BEIJING, Feb. 12 (AP) - To force a young woman to admit to prostitution, Chinese police officers stuffed a sock in her mouth and sexually assaulted her. In an east China labor camp, a prisoner died after beatings ordered by a guard.

These cases were among dozens Amnesty International cited in a report Monday that said torture and ill-treatment of prisoners and detainees ``is widespread and systemic'' in China. The London-based rights group said the the government is not doing enough to combat the problem.

Those perpetrating abuses include not only police and prison officers, but also those outside the criminal justice system: tax collectors, family planners, neighborhood watch groups, business security guards who tortured and killed complaining customers and even park attendants who detained and beat a man with an electric baton for walking on the grass, Amnesty wrote.

In southern China, birth control officials tortured 30-year-old farmer Zhou Jianxiong to death in 1998, beating and burning him and ripping off his genitals, to extract the whereabouts of his wife whom they suspected of having an unauthorized pregnancy, Amnesty said.

China's government says it opposes torture and is working to curb the problem. China's wholly state-run media has in recent years been allowed a somewhat freer hand to report on police and official abuses of people not accused of political crimes, helping in some cases to bring perpetrators to justice.

Amnesty cited a newspaper's report on the 10 year sentence of a labor camp official in east China for causing the death of a prisoner who was ordered beaten for trying to escape.

But it said Chinese laws against torture contain loopholes, abuses are rarely punished and torture to extract confessions ``remains commonplace.'' State media also almost never report allegations of abuse in political cases.

``Torture in China remains a major human rights concern. The range of officials resorting to it is expanding, as is the circle of victims,'' Amnesty said in a separate statement. ``The government has acknowledged for many years that torture is a serious problem but has done little about it.''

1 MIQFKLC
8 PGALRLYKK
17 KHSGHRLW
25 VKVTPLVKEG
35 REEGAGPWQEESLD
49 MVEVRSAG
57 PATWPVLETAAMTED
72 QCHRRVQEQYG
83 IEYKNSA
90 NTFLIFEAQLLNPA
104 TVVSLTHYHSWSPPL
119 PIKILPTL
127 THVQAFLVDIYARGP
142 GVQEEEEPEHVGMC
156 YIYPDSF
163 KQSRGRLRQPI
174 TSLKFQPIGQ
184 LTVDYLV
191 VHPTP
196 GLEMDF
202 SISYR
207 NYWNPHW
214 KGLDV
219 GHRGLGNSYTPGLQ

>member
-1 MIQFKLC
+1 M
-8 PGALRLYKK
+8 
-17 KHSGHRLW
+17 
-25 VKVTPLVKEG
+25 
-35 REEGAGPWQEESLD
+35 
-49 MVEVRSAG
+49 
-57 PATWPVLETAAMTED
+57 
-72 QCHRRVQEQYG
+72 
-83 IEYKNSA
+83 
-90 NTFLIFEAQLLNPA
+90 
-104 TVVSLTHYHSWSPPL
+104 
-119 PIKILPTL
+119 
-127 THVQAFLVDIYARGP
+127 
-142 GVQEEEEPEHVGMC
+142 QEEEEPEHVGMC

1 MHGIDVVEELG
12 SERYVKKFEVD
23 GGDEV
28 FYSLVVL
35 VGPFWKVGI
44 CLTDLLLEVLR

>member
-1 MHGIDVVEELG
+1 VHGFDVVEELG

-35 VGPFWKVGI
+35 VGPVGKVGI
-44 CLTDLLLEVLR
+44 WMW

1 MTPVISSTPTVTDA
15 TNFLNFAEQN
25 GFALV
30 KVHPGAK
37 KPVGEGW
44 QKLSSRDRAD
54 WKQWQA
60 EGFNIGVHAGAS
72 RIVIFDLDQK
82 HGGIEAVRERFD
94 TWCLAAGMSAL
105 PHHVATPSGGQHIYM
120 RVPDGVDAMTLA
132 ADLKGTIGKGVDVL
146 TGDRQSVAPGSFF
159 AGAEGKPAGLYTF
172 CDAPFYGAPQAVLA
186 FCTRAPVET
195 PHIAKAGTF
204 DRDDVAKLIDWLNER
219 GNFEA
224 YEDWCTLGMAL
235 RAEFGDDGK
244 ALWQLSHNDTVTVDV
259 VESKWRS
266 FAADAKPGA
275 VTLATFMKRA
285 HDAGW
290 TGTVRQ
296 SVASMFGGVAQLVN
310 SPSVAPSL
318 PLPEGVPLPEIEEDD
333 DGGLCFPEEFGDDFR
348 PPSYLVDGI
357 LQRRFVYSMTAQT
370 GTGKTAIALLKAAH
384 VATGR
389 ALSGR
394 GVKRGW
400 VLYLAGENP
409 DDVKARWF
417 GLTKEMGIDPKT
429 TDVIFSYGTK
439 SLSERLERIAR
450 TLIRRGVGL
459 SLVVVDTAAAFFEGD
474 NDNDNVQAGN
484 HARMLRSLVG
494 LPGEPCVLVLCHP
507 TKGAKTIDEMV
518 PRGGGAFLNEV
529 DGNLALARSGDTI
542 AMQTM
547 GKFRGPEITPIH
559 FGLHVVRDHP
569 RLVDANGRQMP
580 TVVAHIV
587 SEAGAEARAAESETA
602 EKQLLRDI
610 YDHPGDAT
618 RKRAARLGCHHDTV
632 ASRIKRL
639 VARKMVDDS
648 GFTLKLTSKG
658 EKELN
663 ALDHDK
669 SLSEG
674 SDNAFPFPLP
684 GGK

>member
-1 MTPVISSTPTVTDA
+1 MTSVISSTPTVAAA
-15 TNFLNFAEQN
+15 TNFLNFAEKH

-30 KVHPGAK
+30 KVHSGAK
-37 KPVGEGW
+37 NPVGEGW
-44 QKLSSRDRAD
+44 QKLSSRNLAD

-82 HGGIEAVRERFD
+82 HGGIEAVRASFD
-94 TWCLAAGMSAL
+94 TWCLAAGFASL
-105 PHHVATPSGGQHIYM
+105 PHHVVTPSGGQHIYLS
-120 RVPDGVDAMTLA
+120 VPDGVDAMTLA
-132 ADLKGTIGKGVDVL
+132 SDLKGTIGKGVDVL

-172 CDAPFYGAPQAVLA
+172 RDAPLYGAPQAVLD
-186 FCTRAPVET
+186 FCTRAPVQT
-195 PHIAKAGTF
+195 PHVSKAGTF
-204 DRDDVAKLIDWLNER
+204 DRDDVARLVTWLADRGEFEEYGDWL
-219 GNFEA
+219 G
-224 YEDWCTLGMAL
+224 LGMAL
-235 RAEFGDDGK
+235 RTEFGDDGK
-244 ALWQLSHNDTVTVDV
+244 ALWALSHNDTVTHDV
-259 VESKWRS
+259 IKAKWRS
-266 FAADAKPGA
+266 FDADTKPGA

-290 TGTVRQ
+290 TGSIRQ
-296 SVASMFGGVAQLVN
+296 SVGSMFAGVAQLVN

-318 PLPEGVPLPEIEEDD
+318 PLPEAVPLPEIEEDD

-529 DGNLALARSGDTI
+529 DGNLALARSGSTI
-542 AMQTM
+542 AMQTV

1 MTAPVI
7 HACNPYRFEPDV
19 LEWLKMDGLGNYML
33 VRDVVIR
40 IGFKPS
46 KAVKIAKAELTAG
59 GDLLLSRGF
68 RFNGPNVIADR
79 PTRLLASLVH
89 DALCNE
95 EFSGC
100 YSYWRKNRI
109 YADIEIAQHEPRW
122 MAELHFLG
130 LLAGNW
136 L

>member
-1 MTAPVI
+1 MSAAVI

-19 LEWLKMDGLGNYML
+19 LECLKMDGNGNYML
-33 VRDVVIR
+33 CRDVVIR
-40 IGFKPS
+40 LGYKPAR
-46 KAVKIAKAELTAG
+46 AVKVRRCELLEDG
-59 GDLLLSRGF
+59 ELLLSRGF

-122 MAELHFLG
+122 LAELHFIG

Amnesty published the report less than two weeks before International Olympic Committee inspectors visit Beijing to assess its bid for the 2008 Olympic Games. Concerns over rights abuses contributed to Beijing's narrow loss to Sydney for the 2000 Games.

The banned Falun Gong spiritual movement says its followers have been widely targeted for abuse and torture in the government's relentless 18-month crackdown on the group. Falun Gong says 143 practitioners have died. A Hong Kong-based rights group says it has tallied at least 112 deaths.

Amnesty said the government's denials that followers have been abused are unconvincing. There are few signs that allegations of wrongdoing have been thoroughly investigated, which ``may be interpreted as official acquiescence in torture and ill-treatment when it is undertaken during national priority campaigns,'' the group said.

Widespread allegations of torture have also been reported in China's efforts to suppress separatist activity in Buddhist Tibet and Muslim Xinjiang, regions with ethnic and religious minorities that chafe under Chinese rule.

Amnesty said Zulikar Memet, an ethnic Muslim Uighur in Xinjiang tried on separatism charges, was executed last June even after he showed the court missing finger nails extracted by torturers who he said forced his confession.

Police also torture, rape, sexually abuse and humiliate suspected prostitutes to extract fines and alleged clients' names for blackmail, Amnesty said.

Before gagging one woman with a sock and sexually assaulting her, police and a security guard in central Henan province shocked her chest and thighs with an electric baton, Amnesty quoted a state newspaper as saying. Before releasing her on bail, the officers threatened to send her to a labor camp if she talked about what they did.

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